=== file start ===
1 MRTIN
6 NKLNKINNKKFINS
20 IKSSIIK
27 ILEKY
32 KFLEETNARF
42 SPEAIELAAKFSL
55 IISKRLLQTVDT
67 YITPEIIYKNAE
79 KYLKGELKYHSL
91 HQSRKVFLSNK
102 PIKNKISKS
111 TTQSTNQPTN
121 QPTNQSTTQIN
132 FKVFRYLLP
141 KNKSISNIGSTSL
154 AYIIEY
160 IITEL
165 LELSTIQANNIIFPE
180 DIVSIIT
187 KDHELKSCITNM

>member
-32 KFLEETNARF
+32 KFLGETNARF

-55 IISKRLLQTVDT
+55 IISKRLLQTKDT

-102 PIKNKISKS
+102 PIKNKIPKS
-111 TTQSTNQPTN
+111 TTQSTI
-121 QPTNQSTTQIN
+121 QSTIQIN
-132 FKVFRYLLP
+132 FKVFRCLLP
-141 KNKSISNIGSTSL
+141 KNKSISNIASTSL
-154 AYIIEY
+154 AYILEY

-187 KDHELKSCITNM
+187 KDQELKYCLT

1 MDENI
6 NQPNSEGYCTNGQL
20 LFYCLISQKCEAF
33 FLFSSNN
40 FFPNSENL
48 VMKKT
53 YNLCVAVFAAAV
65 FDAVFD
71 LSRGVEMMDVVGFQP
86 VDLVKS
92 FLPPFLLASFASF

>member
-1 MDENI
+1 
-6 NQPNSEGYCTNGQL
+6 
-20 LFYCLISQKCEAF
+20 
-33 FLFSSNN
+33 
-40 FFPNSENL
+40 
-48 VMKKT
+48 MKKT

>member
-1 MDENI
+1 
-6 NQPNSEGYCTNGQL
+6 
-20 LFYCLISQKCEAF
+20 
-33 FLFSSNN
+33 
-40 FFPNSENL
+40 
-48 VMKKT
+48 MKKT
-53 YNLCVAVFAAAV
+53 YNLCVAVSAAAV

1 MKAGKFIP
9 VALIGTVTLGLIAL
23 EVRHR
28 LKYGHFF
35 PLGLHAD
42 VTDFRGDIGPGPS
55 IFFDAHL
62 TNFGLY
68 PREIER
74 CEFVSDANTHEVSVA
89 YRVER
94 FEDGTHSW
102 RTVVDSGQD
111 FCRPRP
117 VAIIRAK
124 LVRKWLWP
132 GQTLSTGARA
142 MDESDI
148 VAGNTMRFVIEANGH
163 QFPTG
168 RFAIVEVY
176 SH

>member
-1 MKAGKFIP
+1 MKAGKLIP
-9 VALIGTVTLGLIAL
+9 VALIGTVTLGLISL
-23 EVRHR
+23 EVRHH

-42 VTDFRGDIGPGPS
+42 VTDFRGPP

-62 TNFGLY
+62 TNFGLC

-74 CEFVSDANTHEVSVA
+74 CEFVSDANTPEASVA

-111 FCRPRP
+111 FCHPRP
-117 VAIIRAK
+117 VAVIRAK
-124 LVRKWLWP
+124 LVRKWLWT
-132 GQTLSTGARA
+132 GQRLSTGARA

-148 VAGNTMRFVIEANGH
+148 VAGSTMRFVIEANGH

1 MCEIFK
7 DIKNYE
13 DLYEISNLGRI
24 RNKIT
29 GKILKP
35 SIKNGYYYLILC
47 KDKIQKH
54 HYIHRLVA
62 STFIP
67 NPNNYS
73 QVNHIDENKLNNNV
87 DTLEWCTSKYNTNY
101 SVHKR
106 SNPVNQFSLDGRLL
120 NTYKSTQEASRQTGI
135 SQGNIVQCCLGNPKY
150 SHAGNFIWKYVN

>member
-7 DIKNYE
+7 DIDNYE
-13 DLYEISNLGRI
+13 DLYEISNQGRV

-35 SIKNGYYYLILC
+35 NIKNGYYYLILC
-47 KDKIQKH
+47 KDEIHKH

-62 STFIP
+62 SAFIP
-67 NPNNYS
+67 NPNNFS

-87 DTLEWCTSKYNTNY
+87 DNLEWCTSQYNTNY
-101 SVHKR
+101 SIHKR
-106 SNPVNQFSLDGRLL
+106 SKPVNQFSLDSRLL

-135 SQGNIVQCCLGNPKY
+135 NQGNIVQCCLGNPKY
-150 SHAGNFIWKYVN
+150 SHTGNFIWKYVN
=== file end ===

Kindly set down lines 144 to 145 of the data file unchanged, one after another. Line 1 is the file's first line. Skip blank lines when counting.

-13 DLYEISNLGRI
+13 DLYEISNQGRV